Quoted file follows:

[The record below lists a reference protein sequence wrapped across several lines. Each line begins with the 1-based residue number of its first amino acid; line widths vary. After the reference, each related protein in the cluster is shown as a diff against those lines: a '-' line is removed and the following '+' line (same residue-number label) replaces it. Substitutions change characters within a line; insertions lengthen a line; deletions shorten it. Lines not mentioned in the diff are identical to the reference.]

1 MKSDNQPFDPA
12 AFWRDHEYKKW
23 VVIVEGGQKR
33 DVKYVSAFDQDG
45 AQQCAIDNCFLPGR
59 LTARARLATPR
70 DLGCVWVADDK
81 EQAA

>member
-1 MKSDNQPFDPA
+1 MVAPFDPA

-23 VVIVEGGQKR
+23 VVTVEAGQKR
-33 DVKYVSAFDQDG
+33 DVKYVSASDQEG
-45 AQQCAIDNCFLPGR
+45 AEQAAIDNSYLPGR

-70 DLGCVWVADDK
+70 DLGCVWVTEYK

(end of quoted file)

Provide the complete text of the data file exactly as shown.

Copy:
[The record below lists a reference protein sequence wrapped across several lines. Each line begins with the 1-based residue number of its first amino acid; line widths vary. After the reference, each related protein in the cluster is shown as a diff against those lines: a '-' line is removed and the following '+' line (same residue-number label) replaces it. Substitutions change characters within a line; insertions lengthen a line; deletions shorten it. Lines not mentioned in the diff are identical to the reference.]

1 MKSDNQPFDPA
12 AFWRDHEYKKW
23 VVIVEGGQKR
33 DVKYVSAFDQDG
45 AQQCAIDNCFLPGR
59 LTARARLATPR
70 DLGCVWVADDK
81 EQAA

>member
-1 MKSDNQPFDPA
+1 MVAPFDPA

-23 VVIVEGGQKR
+23 VVTVEAGQKR
-33 DVKYVSAFDQDG
+33 DVKYVSASDQEG
-45 AQQCAIDNCFLPGR
+45 AEQAAIDNSYLPGR

-70 DLGCVWVADDK
+70 DLGCVWVTEYK